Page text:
"I think [the versatility] will help tremendously, not just for me, but for the team," Forsythe said. "If there's a spot, [manager Bud Black] doesn't have to go looking for another player. He can just put me in."
Forsythe said he sees the time off as a bit of a positive after spending much of his downtime during the first couple of weeks of games constantly stretching and worrying about his foot.
The extended Spring Training because of the World Baseball Classic also helps, and Black said with the extra time to work this spring, he does not see the injury as too much of a setback.
"It's not ideal, because players want to play," Black said. "This is just a little bit of a deterrent that keeps him from getting innings, but it has no bearing on how we feel about him as a player."
Maybin day to day with back soreness
PEORIA, Ariz. -- Padres center fielder Cameron Maybin is day to day with soreness in his lower back after he felt a twinge while stretching a few days ago.
Maybin has not played since Thursday, and the Padres are not sure when he will be back in the lineup, but manager Bud Black indicated it is not serious.
"I come here to play baseball, so I don't know if there is ever a nice time [for an injury]," Maybin said. "I always consider it unfortunate if you're not getting a chance to play. But it's one of those things that if anything's going to happen, you'd rather have it happen earlier rather than later."
On Monday morning, Maybin's midsection was wrapped, and he had an ice pack on his lower-left back, which he says has been affecting him most when he moves.
"It's been affecting the way I run and use my legs pretty much," Maybin said. "That's my biggest asset, so I've got to take care of it."
There's no specific incident Maybin can recall that may have caused the injury. He is off to a hot start to the spring, hitting .350 with a homer in seven Cactus League contests.
Volquez unlikely to test limits in Round 2 of Classic
PEORIA, Ariz. -- There's not much concern in Padres camp over Edinson Volquez's next World Baseball Classic appearance with the Dominican Republic.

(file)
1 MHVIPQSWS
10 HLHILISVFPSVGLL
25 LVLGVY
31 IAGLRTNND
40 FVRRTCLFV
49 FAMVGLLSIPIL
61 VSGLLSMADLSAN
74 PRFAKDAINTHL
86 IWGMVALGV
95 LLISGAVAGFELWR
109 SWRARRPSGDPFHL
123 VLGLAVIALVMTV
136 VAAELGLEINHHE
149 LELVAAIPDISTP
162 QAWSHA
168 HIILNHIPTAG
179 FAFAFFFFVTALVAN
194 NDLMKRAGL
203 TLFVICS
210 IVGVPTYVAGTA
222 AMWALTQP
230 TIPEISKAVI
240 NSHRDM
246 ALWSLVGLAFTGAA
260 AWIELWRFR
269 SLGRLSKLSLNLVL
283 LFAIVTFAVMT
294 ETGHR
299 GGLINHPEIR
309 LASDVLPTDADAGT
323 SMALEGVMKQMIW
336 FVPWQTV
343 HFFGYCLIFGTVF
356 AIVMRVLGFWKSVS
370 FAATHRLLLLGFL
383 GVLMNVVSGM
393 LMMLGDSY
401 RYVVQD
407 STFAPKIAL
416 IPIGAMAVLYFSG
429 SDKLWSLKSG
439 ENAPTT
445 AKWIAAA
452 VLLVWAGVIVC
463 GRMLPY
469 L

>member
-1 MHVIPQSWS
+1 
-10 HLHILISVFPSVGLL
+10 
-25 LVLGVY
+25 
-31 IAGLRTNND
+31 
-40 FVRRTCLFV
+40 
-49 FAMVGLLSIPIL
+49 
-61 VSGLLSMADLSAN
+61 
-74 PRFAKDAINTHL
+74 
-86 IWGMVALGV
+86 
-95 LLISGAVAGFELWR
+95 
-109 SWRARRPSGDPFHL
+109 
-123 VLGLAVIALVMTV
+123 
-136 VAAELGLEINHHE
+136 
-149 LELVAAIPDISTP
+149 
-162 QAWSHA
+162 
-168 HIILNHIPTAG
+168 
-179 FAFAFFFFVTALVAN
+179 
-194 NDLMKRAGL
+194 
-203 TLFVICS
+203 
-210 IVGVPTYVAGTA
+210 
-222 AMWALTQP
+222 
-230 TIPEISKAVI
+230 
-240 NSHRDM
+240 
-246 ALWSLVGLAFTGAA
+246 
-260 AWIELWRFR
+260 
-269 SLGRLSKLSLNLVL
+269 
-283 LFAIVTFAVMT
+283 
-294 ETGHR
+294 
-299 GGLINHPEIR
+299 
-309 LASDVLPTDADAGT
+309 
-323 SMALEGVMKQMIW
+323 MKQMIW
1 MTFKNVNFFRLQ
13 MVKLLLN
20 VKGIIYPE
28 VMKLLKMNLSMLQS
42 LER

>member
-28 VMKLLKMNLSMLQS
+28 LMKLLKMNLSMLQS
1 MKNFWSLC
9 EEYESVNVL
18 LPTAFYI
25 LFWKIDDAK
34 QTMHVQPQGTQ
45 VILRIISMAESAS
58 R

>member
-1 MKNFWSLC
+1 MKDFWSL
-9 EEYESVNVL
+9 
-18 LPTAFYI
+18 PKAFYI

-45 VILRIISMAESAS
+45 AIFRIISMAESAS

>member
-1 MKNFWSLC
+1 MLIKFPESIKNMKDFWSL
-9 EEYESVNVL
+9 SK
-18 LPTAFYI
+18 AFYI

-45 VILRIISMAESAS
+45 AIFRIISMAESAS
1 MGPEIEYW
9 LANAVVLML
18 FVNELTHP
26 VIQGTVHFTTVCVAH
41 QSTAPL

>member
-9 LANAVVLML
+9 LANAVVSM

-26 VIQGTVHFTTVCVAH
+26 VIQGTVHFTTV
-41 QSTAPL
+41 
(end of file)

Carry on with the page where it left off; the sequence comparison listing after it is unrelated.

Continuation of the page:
The right-hander started for the club Thursday in its Classic opener but was removed after throwing just 11 pitches because of a rain delay. That setback means Volquez was unable to continue stretching his arm out on schedule.
The limit for pitch counts in the second round of play is 80, but after the early exit, Volquez's arm is not ready for that kind of a workload. The Padres are in the process of getting in touch with the Dominican staff to make sure it is aware.
"That won't happen," Padres manager Bud Black said. "We've talked about that. They know that his pitch count was down. Because of the rain delay and him not going back out, he wasn't able to get to the 50-60 pitches that were allowable in the protocol. Common sense tells you that he can't go from 11 pitches to 80."
If the Dominicans stick with their current rotation, Volquez is on track to pitch the first game of the second round against Italy on Thursday.
• Carlos Quentin, who was slated to DH, was scratched from Monday's game against Oakland with mild discomfort in his right knee. He was replaced in the lineup by Yonder Alonso.
• The Padres optioned right-hander Adys Portillo and infielder Edinson Rincon to Double-A San Antonio, while outfielder Yeison Asencio was sent to Class A Lake Elsinore. Those moves bring the current roster to 57 players.
• With Team Mexico's elimination from the World Baseball Classic over the weekend, bench coach Rick Renteria returned to Padres camp on Monday. He managed Mexico to a 1-2 record during the Classic.